Press Releases

Wednesday, May 31, 2017
No. 53


Three artists have been selected to participate in the second year of the Arts and Humanities Residency Program hosted at Fort Totten Park’s Urban Field Station, in Bayside, Queens. The goal of the residency is to bring perspectives from the arts and humanities to urban land management, social and ecological research, and community stewardship. This combination of skill sets and perspectives will increase the quality of engagement around the city’s incredible parkland.

The New York City-based artists were selected by staff from NYC Parks and the USDA Forest Service because of their work at the intersection of art, urban ecology, and community based design:

o Katie Holten is a visual artist based in New York. She has had solo museum exhibitions at the New Orleans Museum of Art (2012); Dublin City Gallery The Hugh Lane, (2010); The Bronx Museum, New York (2009); Villa Merkel, Esslingen, Germany (2008); Nevada Museum of Art, Reno (2008) and the Contemporary Art Museum St. Louis (2007). Holten often works on site to explore the history, ecology, and other invisible aspects of an environment. She is the creator of the Tree Museum which featured the story of each tree on the Grand Concourse, the Bronx. Recognizing a crisis of representation as our species adapts to life in the current day, her book About Trees considers our relationship with language, landscape, and perception. She created a Tree Alphabet and used it to translate a compendium of well known, loved, lost and new writing. The result is an astonishing fusion of storytelling and art, which celebrates trees and our understanding of them, their past and their future, their potential and their ubiquity.

o Matthew Jensen combines photography with walking, collecting, and rigorous site-specific explorations of landscapes. His projects strive to connect people to places by expanding the traditions of landscape photography to include a range of mediums and actions. Each body of work develops from time spent in publicly accessible landscapes. In 2016 he was awarded a Guggenheim Fellowship in photography and a Peter S. Reed Foundation grant for photography. He has received support from the National Endowment for the Arts for his projects Park Wonder in 2016 and The Wilmington Center for the Study of Local Landscape in 2013. His photographs are in major public collections, including the Metropolitan Museum of Art, the National Gallery of Art and the Brooklyn Museum. In 2015 his solo show, Feels Like Real, debuted at Yancey Richardson Gallery in New York. His site-specific projects and walks have been supported and commissioned by the High Line, the Queens Museum, Kenpoku Art Festival, the Brandywine River Museum of Art, the Delaware Contemporary, Storm King Art Center, Wave Hill, and Brooklyn Bridge Park, among others. Jensen is part-time assistant professor of photography and studio art at Parsons School of Design at the New School.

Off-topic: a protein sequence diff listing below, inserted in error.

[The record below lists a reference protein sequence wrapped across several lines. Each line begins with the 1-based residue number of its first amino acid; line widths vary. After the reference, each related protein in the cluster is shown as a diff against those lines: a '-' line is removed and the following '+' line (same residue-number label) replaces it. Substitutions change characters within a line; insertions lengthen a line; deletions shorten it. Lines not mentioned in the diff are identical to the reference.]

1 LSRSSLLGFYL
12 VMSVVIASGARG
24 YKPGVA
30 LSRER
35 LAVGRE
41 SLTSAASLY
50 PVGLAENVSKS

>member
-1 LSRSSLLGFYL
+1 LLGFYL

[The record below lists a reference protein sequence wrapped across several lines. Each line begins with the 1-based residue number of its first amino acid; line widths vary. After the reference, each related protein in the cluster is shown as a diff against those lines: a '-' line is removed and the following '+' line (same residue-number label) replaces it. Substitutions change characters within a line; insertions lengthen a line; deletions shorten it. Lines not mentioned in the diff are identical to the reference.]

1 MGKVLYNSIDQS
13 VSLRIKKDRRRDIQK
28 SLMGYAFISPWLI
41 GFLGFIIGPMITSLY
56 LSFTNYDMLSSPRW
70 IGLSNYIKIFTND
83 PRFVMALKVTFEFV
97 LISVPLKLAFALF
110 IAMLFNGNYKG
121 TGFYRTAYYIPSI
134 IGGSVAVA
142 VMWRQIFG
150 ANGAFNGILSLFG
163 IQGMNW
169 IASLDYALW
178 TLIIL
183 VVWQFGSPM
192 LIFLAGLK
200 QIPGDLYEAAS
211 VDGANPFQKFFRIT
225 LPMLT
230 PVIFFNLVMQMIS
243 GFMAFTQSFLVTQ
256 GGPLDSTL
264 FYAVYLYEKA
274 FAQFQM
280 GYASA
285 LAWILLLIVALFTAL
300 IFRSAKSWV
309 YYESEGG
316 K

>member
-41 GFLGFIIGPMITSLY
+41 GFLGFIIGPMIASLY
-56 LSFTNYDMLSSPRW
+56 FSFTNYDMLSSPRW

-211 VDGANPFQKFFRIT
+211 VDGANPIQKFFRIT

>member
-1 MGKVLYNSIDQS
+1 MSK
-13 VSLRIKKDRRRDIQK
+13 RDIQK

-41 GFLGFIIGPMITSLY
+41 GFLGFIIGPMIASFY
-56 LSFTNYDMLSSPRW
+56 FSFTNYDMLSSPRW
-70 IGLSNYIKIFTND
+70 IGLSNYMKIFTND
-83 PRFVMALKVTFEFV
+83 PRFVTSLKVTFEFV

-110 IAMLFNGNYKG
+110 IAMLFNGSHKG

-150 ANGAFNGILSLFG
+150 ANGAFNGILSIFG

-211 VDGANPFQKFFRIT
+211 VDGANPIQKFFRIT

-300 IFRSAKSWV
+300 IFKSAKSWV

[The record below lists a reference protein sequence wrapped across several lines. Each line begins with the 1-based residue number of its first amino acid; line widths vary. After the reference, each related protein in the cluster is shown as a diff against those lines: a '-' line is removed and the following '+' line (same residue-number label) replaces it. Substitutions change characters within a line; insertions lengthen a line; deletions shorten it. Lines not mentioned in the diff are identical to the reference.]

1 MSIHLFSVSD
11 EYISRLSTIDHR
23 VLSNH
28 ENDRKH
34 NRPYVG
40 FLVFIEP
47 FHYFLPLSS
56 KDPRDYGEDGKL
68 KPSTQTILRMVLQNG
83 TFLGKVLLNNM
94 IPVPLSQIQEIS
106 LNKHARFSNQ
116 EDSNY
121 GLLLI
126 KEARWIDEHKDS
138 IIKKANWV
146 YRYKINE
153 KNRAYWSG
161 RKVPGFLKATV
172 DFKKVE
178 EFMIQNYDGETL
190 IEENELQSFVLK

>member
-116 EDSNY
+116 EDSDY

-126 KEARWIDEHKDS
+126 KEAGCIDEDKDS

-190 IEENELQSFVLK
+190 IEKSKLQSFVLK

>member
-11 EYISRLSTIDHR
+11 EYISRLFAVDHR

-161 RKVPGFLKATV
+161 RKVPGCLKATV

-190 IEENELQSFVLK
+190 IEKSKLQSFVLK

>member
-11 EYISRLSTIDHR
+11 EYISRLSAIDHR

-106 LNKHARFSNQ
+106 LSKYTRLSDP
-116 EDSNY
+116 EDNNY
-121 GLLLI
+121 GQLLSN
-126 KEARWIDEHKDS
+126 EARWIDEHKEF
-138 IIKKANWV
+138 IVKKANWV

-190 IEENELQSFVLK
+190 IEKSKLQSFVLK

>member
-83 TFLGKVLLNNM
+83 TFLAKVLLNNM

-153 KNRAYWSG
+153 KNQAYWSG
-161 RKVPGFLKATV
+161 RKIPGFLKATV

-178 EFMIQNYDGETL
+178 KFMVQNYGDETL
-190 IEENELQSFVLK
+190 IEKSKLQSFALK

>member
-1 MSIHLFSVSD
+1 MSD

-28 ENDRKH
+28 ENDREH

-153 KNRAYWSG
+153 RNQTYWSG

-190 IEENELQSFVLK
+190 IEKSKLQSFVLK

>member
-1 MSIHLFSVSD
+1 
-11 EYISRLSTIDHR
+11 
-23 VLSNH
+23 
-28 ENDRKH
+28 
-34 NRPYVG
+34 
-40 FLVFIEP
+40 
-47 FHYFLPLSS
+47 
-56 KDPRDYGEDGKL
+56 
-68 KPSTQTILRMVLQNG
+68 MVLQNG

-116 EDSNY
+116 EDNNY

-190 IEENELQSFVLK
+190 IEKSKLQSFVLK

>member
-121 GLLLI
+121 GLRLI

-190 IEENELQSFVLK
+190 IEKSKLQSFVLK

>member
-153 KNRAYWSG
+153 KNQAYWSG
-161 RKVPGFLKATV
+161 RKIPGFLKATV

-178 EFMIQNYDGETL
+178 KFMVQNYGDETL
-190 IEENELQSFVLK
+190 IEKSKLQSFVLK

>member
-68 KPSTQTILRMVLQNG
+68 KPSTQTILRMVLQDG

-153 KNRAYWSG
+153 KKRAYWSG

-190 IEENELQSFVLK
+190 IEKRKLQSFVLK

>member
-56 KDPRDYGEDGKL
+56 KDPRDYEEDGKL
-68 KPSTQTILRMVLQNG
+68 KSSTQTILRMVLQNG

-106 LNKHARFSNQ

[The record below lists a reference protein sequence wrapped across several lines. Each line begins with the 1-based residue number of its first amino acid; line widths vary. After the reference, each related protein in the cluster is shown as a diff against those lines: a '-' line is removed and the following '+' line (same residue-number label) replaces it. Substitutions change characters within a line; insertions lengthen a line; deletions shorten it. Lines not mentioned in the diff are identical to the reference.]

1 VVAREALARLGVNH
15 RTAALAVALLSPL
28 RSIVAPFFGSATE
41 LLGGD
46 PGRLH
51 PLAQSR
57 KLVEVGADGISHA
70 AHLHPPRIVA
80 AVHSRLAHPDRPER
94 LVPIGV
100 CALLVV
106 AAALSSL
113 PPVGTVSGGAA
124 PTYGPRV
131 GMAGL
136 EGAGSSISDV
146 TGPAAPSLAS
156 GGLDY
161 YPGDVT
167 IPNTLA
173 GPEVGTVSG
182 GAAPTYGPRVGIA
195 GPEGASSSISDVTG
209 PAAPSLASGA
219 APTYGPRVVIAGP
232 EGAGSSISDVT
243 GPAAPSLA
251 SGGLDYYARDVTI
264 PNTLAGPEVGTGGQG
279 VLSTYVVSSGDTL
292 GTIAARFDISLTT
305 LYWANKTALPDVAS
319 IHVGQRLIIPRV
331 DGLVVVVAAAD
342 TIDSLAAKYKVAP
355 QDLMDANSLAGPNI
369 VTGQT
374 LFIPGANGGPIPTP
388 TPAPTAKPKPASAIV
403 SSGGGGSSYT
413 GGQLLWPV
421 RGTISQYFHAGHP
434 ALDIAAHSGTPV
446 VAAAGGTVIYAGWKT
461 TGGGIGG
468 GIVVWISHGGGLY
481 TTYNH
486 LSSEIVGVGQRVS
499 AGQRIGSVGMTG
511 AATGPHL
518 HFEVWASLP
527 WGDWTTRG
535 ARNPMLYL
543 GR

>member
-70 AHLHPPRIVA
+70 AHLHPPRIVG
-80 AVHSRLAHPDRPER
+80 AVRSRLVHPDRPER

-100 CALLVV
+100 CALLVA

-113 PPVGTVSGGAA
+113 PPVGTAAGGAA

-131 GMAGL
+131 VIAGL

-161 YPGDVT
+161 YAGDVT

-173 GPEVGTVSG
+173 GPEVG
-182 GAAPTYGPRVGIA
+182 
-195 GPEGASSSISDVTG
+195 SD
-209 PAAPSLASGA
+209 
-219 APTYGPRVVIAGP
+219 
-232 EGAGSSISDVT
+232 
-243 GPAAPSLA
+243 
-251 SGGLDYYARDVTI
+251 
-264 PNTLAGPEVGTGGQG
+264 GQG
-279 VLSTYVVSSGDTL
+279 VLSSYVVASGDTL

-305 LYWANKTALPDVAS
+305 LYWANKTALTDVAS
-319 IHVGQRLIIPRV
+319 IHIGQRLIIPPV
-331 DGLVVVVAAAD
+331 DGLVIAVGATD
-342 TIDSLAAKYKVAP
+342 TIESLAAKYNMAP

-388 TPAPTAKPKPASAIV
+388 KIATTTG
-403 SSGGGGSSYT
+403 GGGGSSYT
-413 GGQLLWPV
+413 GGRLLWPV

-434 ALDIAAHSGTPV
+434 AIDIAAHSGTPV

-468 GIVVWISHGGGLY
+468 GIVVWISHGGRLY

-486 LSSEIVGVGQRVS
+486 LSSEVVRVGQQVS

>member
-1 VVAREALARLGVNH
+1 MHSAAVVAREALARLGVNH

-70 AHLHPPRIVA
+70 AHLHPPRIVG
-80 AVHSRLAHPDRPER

o Heidi Neilson is an interdisciplinary artist interested in giving visual and sensible form to the connections between people on the ground and above-earth conditions and infrastructure. Her work includes: SP Weather Station, where weather data-gathering instruments serve as a hub for various activities addressing earth’s atmosphere; and Menu for Mars Supper Club, a series of events to envision and emulate cuisine on Mars. Her often collaborative and publishing-based work is included in over 60 museum and university collections, and her activities have received support from many organizations including: the Art Matters Foundation, the Bronx Museum of the Arts, the Center for Book Arts, the Klondike Institute of Art and Culture, the Lower Manhattan Cultural Council, New York City Department of Cultural Affairs, the New York Foundation for the Arts, Queens Council on the Arts, Wave Farm, and Women's Studio Workshop. Born in Oregon, Heidi lives and works in New York.

These artists are all interested in exploring ideas that can be incubated via relationships with public agencies working at the nexus of research and natural resource management. They work across different media and have current projects in various stages of conceptualization and implementation. Over the course of the year they will have opportunities to be embedded with NYC Urban Field Station staff, projects, and sites, and will share their own work via the Urban Field Station’s Science of the Living City public seminars.

The New York City Urban Field Station ( is a unique scientific collaboration between the NYC Parks, the USDA Forest Service’s Northern Research Station, and the non-profit the Natural Areas Conservancy. First launched in 2006, the Urban Field Station provides a location for this long-term research partnership promoting applied science on urban ecology, conservation, stewardship, and ecological literacy to support ecosystem management and human well-being. The facility is designed as a shared office and lab where city and federal scientists work hand-in-hand to address critical land management questions relevant to NYC and other cities across the country.

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